Ukraine: Selected Economic Issues


Vasily Astrov and Leon Podkaminer

wiiw Policy Note/Policy Report No. 19, December 2017
29 pages including 3 Tables and 8 Figures

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Following the ‘Maidan revolution’ of February 2014, the National Bank of Ukraine (NBU) abandoned the exchange rate peg to the US dollar and switched to a flexible exchange rate, which was later formalised within the framework of the newly adopted inflation targeting regime. Our analysis suggests that this move has been questionable and, at the very least, premature. First, the presumed success of inflation targeting as a universally applicable ‘magical tool’ to reach low and stable levels of inflation in many countries has in reality been largely due to other factors rather than the inflation targeting concept. Second, the NBU’s announced inflation target (5% in the medium term) appears to be overly ambitious given Ukraine’s development level. Experience from other countries suggests that sticking to this target at all cost will likely require a consistently overly restrictive monetary policy, which will constrain Ukraine’s growth prospects. Last but not least, as capital controls are gradually eased, the exchange rate will likely become vulnerable to speculative attacks once again, given the numerous political and geopolitical uncertainties and the ‘thinness’ of the country’s foreign exchange market. Attempts at macroeconomic stabilisation in response to such exchange rate shocks by using ‘classical’ inflation targeting instruments such as interest rates will have a pro-cyclical impact, given the high degree of dollarisation and the related prevalence of so-called ‘balance sheet effects’. The experience of other countries in similar circumstances – both in Central and Eastern Europe and elsewhere – suggests that a preferable strategy would be to smooth exchange rate fluctuations via interventions rather than monetary policy instruments. For this, a certain minimum level of reserves is needed; the latter will not only provide the necessary policy space for interventions should such a need arise, but should discourage speculations against the currency in the first place.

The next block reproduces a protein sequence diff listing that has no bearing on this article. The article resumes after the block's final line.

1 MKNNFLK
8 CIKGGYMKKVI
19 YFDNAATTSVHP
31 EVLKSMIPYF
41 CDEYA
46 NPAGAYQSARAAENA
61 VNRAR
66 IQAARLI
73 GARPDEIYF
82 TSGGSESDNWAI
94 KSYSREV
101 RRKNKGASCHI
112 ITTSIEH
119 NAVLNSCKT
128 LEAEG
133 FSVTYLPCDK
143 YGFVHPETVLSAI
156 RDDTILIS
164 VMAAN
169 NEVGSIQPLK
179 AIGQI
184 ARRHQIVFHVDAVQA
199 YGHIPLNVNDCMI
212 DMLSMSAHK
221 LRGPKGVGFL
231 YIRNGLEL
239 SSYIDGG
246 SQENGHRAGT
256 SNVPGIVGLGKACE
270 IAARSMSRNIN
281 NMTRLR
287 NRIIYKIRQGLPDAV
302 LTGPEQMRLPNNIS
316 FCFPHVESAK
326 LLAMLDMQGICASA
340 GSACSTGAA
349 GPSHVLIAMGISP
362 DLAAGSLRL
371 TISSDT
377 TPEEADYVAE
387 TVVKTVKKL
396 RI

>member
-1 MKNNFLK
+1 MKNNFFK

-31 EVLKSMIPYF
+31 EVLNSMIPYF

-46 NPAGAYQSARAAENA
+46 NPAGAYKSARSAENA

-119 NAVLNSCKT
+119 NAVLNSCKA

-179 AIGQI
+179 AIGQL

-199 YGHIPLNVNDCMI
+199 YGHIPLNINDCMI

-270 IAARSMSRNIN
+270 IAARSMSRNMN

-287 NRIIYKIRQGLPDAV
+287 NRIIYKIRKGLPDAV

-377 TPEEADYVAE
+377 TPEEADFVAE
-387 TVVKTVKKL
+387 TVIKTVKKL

Another major reform effort undertaken recently (October 2017) has been a comprehensive pension reform, which envisaged most notably a gradual increase in the effective retirement age. Our analysis suggests that the current situation in Ukraine’s pension system hardly justifies such a step. The country’s statutory retirement age may be indeed rather low, but it is more than offset by the low life expectancy of Ukrainians, and the share of pensioners in the total population is not particularly high by international standards. Besides, while Ukraine’s Pension Fund may be in deficit, this is not very different from the situation observed in other countries, and there are no theoretical arguments why the Pension Fund must be necessarily balanced. Finally, the sustainability of the pension system is not necessarily a cause of major concern either, taking into account the likely future improvements in the labour market. To the extent that any reform of the pension system is needed at all, it should target above all efforts to curb the shadow economy and/or partial reversion of last year’s cuts in social security contributions.


Reference to wiiw databases: wiiw Annual Database, wiiw Monthly Database

Keywords: monetary policy, inflation targeting, pension systems

JEL classification: E52, E58, H55

Countries covered: Ukraine

Research Areas: Macroeconomic Analysis and Policy